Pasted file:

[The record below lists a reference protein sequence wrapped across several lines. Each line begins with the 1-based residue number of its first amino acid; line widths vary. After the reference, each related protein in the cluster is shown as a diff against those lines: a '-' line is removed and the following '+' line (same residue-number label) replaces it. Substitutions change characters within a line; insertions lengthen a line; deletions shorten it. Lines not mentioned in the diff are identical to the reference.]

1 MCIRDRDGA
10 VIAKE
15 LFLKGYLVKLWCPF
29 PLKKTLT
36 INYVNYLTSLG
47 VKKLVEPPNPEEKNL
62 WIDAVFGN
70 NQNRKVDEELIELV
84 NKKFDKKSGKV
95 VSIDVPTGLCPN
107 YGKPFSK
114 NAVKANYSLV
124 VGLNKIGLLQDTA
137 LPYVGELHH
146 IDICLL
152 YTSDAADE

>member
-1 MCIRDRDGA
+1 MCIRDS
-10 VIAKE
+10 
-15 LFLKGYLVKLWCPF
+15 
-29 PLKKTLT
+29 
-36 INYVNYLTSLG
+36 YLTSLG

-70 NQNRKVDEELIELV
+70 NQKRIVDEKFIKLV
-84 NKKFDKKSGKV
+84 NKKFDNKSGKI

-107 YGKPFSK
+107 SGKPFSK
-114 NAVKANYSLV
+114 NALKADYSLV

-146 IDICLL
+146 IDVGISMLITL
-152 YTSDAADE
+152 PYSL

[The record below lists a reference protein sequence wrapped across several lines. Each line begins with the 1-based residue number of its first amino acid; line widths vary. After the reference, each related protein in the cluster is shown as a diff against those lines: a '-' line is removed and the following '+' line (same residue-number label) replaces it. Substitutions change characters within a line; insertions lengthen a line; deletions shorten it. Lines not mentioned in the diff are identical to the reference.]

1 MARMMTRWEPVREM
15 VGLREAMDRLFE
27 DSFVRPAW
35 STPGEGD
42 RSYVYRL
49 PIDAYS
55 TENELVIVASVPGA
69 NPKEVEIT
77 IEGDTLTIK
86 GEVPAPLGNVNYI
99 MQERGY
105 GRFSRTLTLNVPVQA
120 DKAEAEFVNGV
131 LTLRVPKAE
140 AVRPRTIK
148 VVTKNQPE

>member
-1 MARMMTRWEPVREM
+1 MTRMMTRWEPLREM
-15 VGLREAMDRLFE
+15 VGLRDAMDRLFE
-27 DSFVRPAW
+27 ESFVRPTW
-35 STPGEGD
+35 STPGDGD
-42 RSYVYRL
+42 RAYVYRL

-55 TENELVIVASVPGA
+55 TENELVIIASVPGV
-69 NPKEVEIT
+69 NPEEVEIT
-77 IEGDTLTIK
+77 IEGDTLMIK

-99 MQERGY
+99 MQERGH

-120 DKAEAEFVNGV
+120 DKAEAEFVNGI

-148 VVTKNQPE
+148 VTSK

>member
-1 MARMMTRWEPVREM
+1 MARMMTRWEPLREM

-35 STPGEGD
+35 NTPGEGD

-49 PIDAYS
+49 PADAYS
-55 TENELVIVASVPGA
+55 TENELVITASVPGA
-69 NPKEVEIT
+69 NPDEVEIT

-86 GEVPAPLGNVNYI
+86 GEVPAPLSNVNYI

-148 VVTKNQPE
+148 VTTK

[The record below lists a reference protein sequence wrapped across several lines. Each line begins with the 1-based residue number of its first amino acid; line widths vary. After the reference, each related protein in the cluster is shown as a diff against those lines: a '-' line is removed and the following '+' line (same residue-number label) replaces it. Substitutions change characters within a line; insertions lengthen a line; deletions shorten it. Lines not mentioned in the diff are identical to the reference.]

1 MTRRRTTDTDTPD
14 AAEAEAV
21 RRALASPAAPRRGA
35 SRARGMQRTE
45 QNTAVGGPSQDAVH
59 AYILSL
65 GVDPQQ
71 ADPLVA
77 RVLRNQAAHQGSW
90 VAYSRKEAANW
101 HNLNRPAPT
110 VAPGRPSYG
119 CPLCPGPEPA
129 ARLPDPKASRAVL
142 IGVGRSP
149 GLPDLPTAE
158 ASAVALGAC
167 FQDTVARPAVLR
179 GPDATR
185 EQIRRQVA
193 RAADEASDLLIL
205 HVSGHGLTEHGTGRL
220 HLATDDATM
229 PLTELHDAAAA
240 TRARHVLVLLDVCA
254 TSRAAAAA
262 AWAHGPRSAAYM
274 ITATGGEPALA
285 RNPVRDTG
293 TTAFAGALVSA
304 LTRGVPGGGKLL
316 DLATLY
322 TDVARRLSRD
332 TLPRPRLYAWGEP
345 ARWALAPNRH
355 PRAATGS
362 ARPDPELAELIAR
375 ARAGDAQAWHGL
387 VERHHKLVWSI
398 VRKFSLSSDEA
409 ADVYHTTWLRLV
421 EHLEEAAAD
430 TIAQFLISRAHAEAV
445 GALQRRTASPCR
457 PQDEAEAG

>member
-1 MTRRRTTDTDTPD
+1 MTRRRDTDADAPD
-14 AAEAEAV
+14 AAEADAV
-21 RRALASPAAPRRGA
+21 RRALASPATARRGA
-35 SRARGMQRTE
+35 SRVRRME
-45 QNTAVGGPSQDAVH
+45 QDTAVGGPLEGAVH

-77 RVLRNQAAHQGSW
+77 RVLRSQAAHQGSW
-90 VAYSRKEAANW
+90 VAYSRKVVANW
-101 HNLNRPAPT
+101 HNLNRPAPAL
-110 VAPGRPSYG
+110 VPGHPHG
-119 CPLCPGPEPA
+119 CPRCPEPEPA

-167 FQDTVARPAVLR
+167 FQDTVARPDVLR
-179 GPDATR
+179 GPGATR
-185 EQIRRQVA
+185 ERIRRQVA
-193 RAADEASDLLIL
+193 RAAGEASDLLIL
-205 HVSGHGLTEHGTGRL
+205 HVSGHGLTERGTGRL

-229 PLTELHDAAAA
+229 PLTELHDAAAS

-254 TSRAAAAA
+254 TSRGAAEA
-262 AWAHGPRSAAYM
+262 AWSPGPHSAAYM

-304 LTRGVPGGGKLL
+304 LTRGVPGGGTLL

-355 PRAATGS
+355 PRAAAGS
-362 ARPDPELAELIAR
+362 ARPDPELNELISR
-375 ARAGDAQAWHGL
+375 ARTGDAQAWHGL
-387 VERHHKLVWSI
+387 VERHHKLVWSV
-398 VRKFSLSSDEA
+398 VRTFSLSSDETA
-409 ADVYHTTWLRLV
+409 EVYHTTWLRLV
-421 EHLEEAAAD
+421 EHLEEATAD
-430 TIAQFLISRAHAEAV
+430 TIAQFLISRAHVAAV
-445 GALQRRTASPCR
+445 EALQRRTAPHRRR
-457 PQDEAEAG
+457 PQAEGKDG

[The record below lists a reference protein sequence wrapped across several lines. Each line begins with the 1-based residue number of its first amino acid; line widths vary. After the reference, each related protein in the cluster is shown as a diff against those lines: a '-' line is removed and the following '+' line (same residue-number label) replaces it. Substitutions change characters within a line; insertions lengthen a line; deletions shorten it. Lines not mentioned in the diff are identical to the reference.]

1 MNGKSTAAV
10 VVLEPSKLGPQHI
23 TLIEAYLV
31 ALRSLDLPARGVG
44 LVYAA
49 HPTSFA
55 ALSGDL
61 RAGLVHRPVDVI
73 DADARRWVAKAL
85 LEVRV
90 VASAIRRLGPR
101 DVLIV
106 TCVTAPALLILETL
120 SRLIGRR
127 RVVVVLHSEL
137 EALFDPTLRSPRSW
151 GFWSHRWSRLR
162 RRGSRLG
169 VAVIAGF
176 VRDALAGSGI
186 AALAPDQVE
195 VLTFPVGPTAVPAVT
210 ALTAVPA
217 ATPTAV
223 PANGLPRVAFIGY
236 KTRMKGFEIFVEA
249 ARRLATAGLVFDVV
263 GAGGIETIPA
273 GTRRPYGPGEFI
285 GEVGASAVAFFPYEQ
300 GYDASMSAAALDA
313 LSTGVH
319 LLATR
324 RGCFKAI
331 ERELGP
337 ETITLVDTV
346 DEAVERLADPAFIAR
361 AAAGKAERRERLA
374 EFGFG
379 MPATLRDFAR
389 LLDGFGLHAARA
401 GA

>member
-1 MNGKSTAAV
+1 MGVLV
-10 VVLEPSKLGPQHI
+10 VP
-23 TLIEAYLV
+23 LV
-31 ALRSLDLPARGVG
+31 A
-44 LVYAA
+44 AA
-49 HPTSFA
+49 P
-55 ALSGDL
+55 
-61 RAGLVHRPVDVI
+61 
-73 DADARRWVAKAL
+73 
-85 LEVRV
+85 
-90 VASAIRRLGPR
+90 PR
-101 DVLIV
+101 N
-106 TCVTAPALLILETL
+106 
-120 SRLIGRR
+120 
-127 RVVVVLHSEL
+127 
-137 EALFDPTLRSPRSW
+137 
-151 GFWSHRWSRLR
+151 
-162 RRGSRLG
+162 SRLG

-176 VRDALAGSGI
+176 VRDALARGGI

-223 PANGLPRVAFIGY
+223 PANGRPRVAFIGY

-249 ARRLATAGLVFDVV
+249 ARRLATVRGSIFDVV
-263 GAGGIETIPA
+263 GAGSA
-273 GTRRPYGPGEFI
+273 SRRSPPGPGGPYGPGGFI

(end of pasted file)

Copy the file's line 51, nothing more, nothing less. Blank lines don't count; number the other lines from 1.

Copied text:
86 GEVPAPLGNVNYI